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The scheduled trio for this concert was Svoboda/O’Connor/Green, which brings together three musicians who turned to jazz esoterica in their formative years in Brisbane: drummer Tim Green, double bassist Helen Svoboda and pianist Joe O’Connor. While O’Connor and Svoboda are now both based in Melbourne, COVID-issues made it impractical for Green to travel from Brisbane for their CD preview launch. Replacing Green will be drummer James McLean, in a first meeting of these three musicians in a trio context.
An unconventional trio of highly credentialed improvisers - Eugene Ball (trumpet), Ben Hanlon (double bass) and Anthony Schulz (accordion)
With this performance Williamson unveils a new project featuring the innovative and acclaimed artists Dylan Van der Schyff (drums), Helen Svoboda (double bass & vocals), Scott McConnachie (saxophones), and Miro Lauritz (vibraphone). This performance will feature the premiere of new works from the ensemble members.
Flora Carbo’s Ecosystem brings together six emerging artists – three vocalists (Merinda Dias-Jayasinha, Mel Taylor and Hannah McKittrick) and three saxophonists (Flora Carbo, Zac O’Connell and Bernard Alexander) – in the premiere of an unique sounding ensemble (without bass, drums or a harmonic instrument).
Over the 2020 Melbourne lockdown Max wrote a series of exploratory trio works with the specific skill sets of drummer James McLean and bassist Joseph Franklin in mind. Joined by these musicians he will debut the series, entitled ‘Schema’.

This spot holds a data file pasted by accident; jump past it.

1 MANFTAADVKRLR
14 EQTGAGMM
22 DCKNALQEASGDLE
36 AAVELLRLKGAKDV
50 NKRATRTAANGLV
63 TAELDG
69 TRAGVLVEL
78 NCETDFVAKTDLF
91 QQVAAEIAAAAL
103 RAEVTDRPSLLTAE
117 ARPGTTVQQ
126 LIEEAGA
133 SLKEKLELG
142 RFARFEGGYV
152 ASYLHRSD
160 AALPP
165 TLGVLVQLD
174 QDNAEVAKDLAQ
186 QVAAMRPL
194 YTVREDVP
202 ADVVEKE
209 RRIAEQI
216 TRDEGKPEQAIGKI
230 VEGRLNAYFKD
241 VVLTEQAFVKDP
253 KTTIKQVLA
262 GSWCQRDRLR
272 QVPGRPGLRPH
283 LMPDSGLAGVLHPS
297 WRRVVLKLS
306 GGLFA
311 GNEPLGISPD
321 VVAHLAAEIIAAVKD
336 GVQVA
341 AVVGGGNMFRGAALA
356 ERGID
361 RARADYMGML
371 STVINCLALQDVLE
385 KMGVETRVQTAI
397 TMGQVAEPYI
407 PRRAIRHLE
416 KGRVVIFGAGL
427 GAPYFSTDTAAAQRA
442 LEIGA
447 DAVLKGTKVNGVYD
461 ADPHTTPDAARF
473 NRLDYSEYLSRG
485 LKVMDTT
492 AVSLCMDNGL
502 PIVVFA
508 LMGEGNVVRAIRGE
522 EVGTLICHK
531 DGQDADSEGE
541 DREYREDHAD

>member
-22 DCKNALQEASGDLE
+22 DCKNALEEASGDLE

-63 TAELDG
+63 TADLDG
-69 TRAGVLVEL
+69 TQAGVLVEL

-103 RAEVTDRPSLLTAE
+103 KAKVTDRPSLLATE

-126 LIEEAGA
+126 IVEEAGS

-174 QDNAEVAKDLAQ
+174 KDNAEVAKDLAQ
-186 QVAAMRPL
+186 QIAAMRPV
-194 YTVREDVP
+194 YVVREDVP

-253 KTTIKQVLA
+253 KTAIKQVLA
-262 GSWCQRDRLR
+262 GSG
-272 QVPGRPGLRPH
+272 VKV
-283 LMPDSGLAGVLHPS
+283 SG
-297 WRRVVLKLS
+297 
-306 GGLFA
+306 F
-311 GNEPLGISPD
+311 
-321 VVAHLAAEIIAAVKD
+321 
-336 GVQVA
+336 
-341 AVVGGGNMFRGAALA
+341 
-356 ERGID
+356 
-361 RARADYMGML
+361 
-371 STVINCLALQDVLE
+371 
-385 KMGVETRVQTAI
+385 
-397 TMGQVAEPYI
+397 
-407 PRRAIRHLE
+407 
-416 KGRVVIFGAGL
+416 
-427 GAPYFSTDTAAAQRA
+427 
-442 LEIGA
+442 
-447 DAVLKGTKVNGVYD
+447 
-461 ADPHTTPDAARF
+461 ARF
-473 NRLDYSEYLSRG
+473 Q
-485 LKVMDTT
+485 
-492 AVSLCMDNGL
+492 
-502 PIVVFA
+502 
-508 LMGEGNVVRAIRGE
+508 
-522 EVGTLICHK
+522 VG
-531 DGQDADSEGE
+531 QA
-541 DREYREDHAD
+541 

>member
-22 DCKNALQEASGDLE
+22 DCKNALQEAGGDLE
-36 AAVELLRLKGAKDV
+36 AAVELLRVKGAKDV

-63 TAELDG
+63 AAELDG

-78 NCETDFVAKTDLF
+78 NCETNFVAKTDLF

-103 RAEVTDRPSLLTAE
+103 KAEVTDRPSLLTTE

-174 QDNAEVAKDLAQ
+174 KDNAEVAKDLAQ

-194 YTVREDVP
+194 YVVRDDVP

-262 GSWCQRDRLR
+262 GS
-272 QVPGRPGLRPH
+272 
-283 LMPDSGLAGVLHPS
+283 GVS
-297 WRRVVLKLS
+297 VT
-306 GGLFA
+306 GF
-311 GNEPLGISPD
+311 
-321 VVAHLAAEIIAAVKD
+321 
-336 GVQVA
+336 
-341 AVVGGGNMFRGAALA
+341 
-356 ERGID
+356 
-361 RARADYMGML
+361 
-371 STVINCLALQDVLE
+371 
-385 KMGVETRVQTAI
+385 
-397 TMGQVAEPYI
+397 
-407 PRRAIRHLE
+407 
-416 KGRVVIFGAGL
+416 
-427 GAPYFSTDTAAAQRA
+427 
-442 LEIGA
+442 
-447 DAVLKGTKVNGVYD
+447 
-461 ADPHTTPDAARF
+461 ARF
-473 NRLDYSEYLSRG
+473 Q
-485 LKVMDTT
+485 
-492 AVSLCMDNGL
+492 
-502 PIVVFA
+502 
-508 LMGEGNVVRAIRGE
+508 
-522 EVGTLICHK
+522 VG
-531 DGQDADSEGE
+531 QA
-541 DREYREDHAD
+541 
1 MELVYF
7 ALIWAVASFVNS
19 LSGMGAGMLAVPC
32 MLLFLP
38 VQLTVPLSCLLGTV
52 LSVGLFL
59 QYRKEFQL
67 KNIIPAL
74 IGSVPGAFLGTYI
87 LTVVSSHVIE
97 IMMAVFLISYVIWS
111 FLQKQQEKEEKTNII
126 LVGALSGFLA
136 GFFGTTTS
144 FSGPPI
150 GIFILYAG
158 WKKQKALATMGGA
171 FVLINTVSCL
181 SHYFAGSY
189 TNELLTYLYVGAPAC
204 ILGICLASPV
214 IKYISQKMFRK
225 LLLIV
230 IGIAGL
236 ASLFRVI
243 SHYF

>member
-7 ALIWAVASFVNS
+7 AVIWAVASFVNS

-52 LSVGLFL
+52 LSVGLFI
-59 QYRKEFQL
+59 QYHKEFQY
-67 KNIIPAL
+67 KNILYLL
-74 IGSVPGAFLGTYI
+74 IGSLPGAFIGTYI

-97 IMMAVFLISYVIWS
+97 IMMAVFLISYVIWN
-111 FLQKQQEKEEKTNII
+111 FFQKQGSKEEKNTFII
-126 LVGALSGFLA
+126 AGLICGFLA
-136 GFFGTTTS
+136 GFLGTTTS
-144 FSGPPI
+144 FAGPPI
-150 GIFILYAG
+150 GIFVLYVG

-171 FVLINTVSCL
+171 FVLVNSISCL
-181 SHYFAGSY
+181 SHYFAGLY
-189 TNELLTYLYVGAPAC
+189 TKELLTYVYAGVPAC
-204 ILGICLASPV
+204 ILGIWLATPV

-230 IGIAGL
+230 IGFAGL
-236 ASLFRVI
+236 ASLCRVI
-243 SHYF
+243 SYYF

Supporting artists in these interesting times
As concert performances slowly return, you can also support Australian artists by purchasing any of the steady stream of recently released albums. Bandcamp is recommended by many musicians because of its reasonable fee structure, and generous Bandcamp Fridays when they waive their revenue share.
And don’t neglect the rich array of past releases, or important classic albums, such as the late Mark Simmonds’ 1995 ARIA winner, Fire.
The Melbourne Jazz Co-Op
The Melbourne Jazz Co-operative is a not-for-profit organisation dedicated to supporting and promoting original live jazz performance by established and emerging artists in Melbourne.
Since 1983 our objectives have been to increase the exposure of contemporary jazz performance by making it accessible to audiences, and to provide award waged performance opportunities for emerging and established artists. Read more about how we are funded.
By Martin Jackson The positive news is that Melbourne is following Sydney’s lead in gradually opening up venues to a...
Melbourne Jazz Co-op had proudly adopted the Code of Conduct launched by WeHaveVoice. The WeHaveVoice Collective...
Announcing that MJC was not successful in the last round of funding. Discussion of arts funding more generally
SUPPORT THE MJC
The MJC is funded not only through state and federal programs, but also by contributions garnered through membership.
In addition, we use our membership numbers to demonstrate to funding and governing bodies that live, original jazz performance is an important and valued artform.